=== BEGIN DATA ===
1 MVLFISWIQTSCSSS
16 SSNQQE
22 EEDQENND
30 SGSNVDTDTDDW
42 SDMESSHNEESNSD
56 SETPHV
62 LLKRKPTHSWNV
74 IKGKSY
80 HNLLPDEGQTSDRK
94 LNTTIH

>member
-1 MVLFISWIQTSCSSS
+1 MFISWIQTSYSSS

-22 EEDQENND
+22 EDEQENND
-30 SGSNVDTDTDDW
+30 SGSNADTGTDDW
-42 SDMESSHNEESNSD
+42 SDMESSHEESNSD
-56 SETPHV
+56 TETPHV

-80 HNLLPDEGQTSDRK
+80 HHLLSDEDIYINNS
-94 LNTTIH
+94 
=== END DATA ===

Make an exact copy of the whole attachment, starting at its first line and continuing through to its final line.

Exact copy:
1 MVLFISWIQTSCSSS
16 SSNQQE
22 EEDQENND
30 SGSNVDTDTDDW
42 SDMESSHNEESNSD
56 SETPHV
62 LLKRKPTHSWNV
74 IKGKSY
80 HNLLPDEGQTSDRK
94 LNTTIH

>member
-1 MVLFISWIQTSCSSS
+1 MFISWIQTSYSSS

-22 EEDQENND
+22 EDEQENND
-30 SGSNVDTDTDDW
+30 SGSNADTGTDDW
-42 SDMESSHNEESNSD
+42 SDMESSHEESNSD
-56 SETPHV
+56 TETPHV

-80 HNLLPDEGQTSDRK
+80 HHLLSDEDIYINNS
-94 LNTTIH
+94 